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This is the fifth volume of the Critical Issues Forum series, which aims to deepen the discourse around important progressive racial justice issues within philanthropy. As PRE celebrated our 10th anniversary last year and engaged allies within the nonprofit and philanthropic sectors to mark the occasion with us, we heard "Have you seen any progress?" repeatedly and knew it was important to take stock of what many of us have been collectively aiming to move for decades. Through focus groups, webinars and direct interviews, our team has sought to get a strong sense of both funders' and activists' perspectives on progress particularly over the past two decades. We have heard real frustration, especially as the needs are so critical and the level of urgency among activists and communities is so high. However, in spite of these very real concerns, we have also seen clear commitment and depth of understanding in other quarters. We are pleased that through funder case studies and activist essays about structural racism analysis, intersectionality and media justice, we're able to share real progress, even as each piece recognizes there is still much more to be done.
This historical timeline attempts to capture, in one place, many significant moments, events, controversies and victories that have defined the racial landscape since the turbulent days following the LAPD/Rodney King beating verdict over two decades ago. When communities in Los Angeles rebelled, "race riots" exploded the commonly held myth that our nation had progressed from the explicitly unjust conditions that had defined earlier generations. And in the decades since, the history chronicled in this timeline belies the notion that the U.S. is a "post-racial" society.For funders seeking to understand and provide resources in support of racial justice work, this timeline also includes some of the key events in philanthropy that were shaped by the incidents, policies and cultural manifestations of race and racism during these years.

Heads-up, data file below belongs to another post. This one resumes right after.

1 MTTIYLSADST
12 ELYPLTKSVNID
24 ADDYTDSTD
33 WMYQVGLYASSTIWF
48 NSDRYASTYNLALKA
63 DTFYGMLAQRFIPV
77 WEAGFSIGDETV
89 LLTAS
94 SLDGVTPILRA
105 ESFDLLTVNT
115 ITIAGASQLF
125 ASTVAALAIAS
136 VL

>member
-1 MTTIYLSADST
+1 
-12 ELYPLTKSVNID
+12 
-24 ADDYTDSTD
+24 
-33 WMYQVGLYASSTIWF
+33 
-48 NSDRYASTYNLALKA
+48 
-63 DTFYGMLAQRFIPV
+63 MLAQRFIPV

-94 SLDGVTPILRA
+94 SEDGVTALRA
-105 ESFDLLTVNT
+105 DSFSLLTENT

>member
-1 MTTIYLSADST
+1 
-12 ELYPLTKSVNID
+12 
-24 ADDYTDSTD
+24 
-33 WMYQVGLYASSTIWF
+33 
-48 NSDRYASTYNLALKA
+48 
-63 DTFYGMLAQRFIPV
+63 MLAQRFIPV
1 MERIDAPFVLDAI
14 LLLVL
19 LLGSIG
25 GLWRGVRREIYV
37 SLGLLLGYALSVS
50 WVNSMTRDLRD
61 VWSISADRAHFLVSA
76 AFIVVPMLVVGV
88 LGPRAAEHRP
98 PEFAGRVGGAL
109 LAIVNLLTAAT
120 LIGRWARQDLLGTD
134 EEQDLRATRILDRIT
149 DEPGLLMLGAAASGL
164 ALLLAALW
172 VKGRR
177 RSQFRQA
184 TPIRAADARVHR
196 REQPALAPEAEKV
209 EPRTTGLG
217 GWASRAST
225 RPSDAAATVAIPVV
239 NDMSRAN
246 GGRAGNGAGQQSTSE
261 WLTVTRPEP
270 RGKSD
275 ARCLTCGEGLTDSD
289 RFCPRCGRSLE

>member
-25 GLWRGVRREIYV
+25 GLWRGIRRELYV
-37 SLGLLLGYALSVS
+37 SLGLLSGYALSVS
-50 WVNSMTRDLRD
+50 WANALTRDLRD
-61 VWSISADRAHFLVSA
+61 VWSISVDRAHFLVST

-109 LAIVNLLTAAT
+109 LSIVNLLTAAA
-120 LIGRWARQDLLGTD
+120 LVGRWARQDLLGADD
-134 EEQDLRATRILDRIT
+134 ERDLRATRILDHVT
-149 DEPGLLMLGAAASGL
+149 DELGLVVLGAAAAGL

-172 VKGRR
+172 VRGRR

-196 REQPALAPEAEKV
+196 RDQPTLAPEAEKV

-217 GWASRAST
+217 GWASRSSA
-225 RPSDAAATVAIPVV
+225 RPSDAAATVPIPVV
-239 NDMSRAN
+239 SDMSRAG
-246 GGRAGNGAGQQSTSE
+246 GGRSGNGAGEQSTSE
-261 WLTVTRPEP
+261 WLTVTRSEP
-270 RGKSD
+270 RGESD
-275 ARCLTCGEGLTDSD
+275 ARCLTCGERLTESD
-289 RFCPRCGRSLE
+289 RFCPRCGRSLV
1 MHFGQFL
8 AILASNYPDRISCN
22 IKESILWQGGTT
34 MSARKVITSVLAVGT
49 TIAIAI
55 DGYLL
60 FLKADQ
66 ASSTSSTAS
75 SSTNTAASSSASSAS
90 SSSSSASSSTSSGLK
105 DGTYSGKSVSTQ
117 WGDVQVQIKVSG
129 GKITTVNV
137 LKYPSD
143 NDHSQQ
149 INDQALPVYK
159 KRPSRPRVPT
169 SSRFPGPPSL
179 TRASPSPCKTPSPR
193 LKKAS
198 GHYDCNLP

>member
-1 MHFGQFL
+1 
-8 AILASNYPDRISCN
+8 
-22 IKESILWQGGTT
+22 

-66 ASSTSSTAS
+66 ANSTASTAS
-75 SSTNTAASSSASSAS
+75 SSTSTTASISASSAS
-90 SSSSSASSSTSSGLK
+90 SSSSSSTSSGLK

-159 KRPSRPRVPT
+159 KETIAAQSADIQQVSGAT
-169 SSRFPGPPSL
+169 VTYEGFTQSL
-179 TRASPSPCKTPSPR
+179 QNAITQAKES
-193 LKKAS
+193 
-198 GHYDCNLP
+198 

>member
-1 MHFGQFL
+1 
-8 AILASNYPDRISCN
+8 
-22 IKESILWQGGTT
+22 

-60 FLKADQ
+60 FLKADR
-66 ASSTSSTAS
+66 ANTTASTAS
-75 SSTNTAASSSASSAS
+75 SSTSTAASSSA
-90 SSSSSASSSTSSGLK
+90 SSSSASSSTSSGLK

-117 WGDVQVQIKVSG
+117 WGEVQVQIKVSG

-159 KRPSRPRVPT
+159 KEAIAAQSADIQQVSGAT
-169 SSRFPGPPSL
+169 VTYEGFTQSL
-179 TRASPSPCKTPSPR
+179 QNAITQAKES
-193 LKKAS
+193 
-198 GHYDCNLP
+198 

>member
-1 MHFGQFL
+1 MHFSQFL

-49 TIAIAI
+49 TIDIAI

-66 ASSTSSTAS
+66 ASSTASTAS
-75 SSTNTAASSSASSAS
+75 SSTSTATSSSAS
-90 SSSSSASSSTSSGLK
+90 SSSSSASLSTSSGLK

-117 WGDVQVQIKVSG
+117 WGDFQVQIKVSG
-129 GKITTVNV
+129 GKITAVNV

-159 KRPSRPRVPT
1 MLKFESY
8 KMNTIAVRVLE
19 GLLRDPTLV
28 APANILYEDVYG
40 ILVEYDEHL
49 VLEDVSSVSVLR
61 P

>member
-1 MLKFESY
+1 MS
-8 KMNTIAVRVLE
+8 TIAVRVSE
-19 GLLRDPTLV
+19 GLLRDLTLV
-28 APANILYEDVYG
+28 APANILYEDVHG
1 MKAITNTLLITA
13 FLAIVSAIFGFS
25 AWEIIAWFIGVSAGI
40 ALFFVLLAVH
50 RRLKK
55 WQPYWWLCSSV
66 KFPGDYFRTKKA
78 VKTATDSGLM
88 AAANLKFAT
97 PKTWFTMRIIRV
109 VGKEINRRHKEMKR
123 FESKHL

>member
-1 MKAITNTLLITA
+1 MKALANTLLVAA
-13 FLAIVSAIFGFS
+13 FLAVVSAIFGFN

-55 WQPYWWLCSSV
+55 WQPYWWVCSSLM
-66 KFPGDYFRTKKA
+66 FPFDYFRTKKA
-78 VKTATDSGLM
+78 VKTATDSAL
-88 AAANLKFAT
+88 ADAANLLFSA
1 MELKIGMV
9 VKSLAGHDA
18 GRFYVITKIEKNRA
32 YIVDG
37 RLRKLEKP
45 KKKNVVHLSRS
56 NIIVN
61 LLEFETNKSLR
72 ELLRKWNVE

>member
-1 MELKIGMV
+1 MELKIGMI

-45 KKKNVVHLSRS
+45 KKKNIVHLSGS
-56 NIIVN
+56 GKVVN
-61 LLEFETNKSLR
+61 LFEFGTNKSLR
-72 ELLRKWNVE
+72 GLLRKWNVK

A focus on racial equity can increase your effectiveness at every stage of the grantmaking process. Blending experience and candid advice from grantmakers, this guide explores how a racial equity lens can help you scan your field or community, cultivate new leaders, encourage creative approaches, get people talking, and nourish change inside your own foundation. HighlightsThree tools for activating a racial equity lensYour Race/Your RoleQuestions to ask inside your foundationWhat's in the Guide?What Is a Racial Equity Lens? For grantmakers and foundation leaders, using a racial equity lens means paying disciplined attention to race and ethnicity while analyzing problems, looking for solutions, and defining success. Some use the approach to enhance their own perspectives on grantmaking; others adopt it as part of a commitment endorsed across their foundations.How a Racial Equity Lens Works: A racial equity lens is valuable because it sharpens grantmakers' insights and improves the outcomes of their work. People who use the approach say it helps them to see patterns, separate symptoms from causes, and identify new solutions for their communities or fields.Applying a Racial Equity Lens: Skills and Strategies: Where, specifically, does a racial equity lens get put to use by individual grantmakers? The answer is simple: everywhere. A keen awareness of race and ethnicity, and of their impact on access to power and opportunity, is a distinct asset when applying the classic skills of effective grantmaking.Implementing a Commitment to Racial Equity: Policies and Practices: When a foundation decides to focus on racial equity, how does that commitment get translated into the organization's goals and routines? Foundation leaders and program staff share examples of what they have learned about applying a racial equity lens to their programming, operations, and external affairs.Looking Inward: Using a Racial Equity Lens Inside Your Foundation: Grantmakers who have championed racial equity within their foundations describe a handful of tactics for getting over the predictable hurdles. Ground the discussion of racial equity in the foundation's mission, they say, be open to learning, and be upfront about your goals. But don't lose sight of the possibility of resistance and setbacks.